2.6. In Vitro Oxygen Release Determination

In vitro oxygen release from the three different types of α-CD-based formulations was investigated using the dialysis bag technique. The donor phase consisted of 3 mL of different α-CD formulations placed in a dialysis bag (cellulose membrane with molecular weight 12,000 Da to 14,000 Da) that was hermetically sealed and placed in 45 mL of the receiving phase. The receiving phase consisted of 0.9% NaCl solution with oxygen concentration previously reduced using an N2 purge up to 0 mg/L in order to mimic hypoxic conditions. Then, oxygen release kinetics from α-CD formulations were monitored for 48 h using an oximeter (HQ40d model, Hach, Loveland, CO, USA) at 25 °C.

2.7. Cell Culture

Commercially available H9c2 samples were obtained from the American Type Culture Collection (ATCC; Manassas, VA, USA). H9c2 samples were grown in Dulbecco’s modified Eagle’s medium nutrient mixture F-12 HAM (DMEM) and supplemented with 10% fetal bovine serum (FBS) and 1% (v/v) streptomycin/penicillin (Wisent Inc., Quebec, QC, Canada) at 37 °C and 5% CO2 [24]. When the cells reached 80% confluence, they were removed from the flask, counted in the Burker chamber, and plated in a 96-well plate with 5000 cells/well density. After 48 h, the cells were used for dose–response analysis and hypoxia–reoxygenation (H/R) protocols (see Figure 1).
Upon completion of the protocols, the cells were washed with DMEM for three hours and an 3-(4,5-dimethylthiazol-2-yl)-2,5-diphenyltetrazolium bromide (MTT) assay was performed (see below).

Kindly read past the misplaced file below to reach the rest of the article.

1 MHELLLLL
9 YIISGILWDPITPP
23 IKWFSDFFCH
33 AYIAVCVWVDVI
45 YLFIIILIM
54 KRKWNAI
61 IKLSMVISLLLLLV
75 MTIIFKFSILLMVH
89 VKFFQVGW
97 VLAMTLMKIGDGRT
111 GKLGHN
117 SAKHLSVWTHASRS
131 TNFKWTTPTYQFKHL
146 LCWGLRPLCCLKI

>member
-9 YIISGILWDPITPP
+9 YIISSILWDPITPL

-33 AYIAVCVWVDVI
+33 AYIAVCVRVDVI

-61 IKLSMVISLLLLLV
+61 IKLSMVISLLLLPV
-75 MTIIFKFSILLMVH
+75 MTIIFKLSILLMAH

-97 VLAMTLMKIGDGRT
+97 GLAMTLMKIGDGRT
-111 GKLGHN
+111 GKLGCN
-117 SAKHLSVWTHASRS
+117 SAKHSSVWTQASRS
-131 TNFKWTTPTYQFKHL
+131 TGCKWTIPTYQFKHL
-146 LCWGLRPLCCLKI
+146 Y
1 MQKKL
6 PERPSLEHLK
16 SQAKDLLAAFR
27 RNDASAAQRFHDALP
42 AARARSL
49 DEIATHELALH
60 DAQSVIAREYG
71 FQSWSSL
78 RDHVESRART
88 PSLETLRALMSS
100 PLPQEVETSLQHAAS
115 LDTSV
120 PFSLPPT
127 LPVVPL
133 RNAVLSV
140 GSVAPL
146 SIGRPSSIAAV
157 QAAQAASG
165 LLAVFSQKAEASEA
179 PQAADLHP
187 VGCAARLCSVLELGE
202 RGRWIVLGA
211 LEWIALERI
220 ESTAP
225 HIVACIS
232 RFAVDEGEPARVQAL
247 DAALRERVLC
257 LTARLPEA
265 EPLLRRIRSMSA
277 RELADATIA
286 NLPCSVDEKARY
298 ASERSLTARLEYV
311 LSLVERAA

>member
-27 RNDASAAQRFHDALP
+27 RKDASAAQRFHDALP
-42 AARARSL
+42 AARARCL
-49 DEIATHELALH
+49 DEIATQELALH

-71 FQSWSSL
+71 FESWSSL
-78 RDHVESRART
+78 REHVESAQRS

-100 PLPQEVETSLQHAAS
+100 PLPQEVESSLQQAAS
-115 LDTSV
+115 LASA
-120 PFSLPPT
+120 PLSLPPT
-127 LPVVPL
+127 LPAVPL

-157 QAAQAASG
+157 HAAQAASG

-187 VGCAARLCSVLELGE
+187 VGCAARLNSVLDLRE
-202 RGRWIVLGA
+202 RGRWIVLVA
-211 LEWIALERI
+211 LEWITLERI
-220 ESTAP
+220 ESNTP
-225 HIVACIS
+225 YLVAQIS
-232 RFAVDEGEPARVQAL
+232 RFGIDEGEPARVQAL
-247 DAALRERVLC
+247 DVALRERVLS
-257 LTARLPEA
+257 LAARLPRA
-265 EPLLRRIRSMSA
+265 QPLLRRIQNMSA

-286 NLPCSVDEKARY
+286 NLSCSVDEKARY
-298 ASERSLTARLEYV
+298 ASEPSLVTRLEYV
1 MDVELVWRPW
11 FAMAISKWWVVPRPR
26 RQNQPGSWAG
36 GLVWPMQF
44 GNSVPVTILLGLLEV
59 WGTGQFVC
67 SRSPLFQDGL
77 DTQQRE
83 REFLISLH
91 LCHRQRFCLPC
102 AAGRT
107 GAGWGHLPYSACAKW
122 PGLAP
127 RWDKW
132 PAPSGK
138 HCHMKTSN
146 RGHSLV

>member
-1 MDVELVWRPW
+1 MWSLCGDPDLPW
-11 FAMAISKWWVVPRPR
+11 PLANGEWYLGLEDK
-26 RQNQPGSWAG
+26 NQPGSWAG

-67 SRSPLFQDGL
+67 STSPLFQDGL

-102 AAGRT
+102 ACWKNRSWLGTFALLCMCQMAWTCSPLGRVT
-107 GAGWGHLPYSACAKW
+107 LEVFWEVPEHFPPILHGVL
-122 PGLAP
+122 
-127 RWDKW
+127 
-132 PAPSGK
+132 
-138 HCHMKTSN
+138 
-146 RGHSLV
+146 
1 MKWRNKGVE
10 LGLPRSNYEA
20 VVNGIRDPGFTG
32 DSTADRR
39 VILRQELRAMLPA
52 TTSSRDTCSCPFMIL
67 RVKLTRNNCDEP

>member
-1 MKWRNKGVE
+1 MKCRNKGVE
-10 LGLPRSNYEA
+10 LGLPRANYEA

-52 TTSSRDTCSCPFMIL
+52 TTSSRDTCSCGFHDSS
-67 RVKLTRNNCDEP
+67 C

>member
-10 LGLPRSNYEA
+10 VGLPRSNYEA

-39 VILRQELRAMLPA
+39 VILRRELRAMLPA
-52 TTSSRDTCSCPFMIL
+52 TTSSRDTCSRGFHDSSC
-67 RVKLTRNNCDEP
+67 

2.8. Stability Determination of α-CD-based Formulations in Cell Culture Medium and Ischemic Buffer

The stability of α-CD-based formulations was determined in cell culture medium (DMEM HAM F12, 2% FBS), ischemic buffer, and NaCl 0.9% used as a negative control. α-CD-based formulations were incubated with three different solutions at a concentration of 100 μg/ml at 37 °C. Z-potential values were measured as described before over time (t = 0 h, 3 h, and 6 h).

2.9. Protocols

2.9.1. Normoxic Experimental Conditions (Dose–Response Studies)

To verify either oxygenated or non-oxygenated (Nitrogen) cell toxicity, α-CD-based formulations were tested at different concentrations (0.2 µg/mL, 2 µg/mL, and 20 µg/mL) (see Figure 1A).
Therefore, cell vitality of the Untreated Control Group (cells with DMEM HAM F12, 2% bovine serum only, CTRL) was compared against cell vitality of cells exposed to the following α-CD-based formulations, which are comprised of two types of α-CD nanosponges including either soluble (α-CD POLY) or insoluble (α-CD NS) and native α-CD in normoxic conditions (21% O2 and 5% CO2).